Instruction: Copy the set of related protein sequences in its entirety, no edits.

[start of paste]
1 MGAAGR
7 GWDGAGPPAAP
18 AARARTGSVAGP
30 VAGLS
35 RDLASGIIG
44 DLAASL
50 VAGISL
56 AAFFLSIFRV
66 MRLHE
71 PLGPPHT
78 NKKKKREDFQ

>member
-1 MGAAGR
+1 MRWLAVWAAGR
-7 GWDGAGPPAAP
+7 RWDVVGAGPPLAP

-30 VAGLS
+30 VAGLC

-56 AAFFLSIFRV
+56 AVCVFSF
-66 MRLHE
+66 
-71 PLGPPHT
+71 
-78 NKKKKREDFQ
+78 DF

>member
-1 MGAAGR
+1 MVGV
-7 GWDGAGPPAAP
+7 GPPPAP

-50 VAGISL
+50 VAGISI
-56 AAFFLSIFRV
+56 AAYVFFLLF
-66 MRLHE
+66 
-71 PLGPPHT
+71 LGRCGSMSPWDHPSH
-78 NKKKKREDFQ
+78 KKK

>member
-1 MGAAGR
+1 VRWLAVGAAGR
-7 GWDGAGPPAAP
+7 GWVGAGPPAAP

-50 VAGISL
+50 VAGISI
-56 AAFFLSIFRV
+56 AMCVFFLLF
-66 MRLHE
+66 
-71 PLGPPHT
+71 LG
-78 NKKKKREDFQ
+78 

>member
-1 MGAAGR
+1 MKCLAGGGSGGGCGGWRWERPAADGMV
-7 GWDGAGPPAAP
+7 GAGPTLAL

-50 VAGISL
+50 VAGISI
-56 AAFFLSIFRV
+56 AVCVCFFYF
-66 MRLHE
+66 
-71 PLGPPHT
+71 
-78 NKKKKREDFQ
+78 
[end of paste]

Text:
1 MGAAGR
7 GWDGAGPPAAP
18 AARARTGSVAGP
30 VAGLS
35 RDLASGIIG
44 DLAASL
50 VAGISL
56 AAFFLSIFRV
66 MRLHE
71 PLGPPHT
78 NKKKKREDFQ

>member
-1 MGAAGR
+1 MRWLAVWAAGR
-7 GWDGAGPPAAP
+7 RWDVVGAGPPLAP

-30 VAGLS
+30 VAGLC

-56 AAFFLSIFRV
+56 AVCVFSF
-66 MRLHE
+66 
-71 PLGPPHT
+71 
-78 NKKKKREDFQ
+78 DF

>member
-1 MGAAGR
+1 MVGV
-7 GWDGAGPPAAP
+7 GPPPAP

-50 VAGISL
+50 VAGISI
-56 AAFFLSIFRV
+56 AAYVFFLLF
-66 MRLHE
+66 
-71 PLGPPHT
+71 LGRCGSMSPWDHPSH
-78 NKKKKREDFQ
+78 KKK

>member
-1 MGAAGR
+1 VRWLAVGAAGR
-7 GWDGAGPPAAP
+7 GWVGAGPPAAP

-50 VAGISL
+50 VAGISI
-56 AAFFLSIFRV
+56 AMCVFFLLF
-66 MRLHE
+66 
-71 PLGPPHT
+71 LG
-78 NKKKKREDFQ
+78 

>member
-1 MGAAGR
+1 MKCLAGGGSGGGCGGWRWERPAADGMV
-7 GWDGAGPPAAP
+7 GAGPTLAL

-50 VAGISL
+50 VAGISI
-56 AAFFLSIFRV
+56 AVCVCFFYF
-66 MRLHE
+66 
-71 PLGPPHT
+71 
-78 NKKKKREDFQ
+78 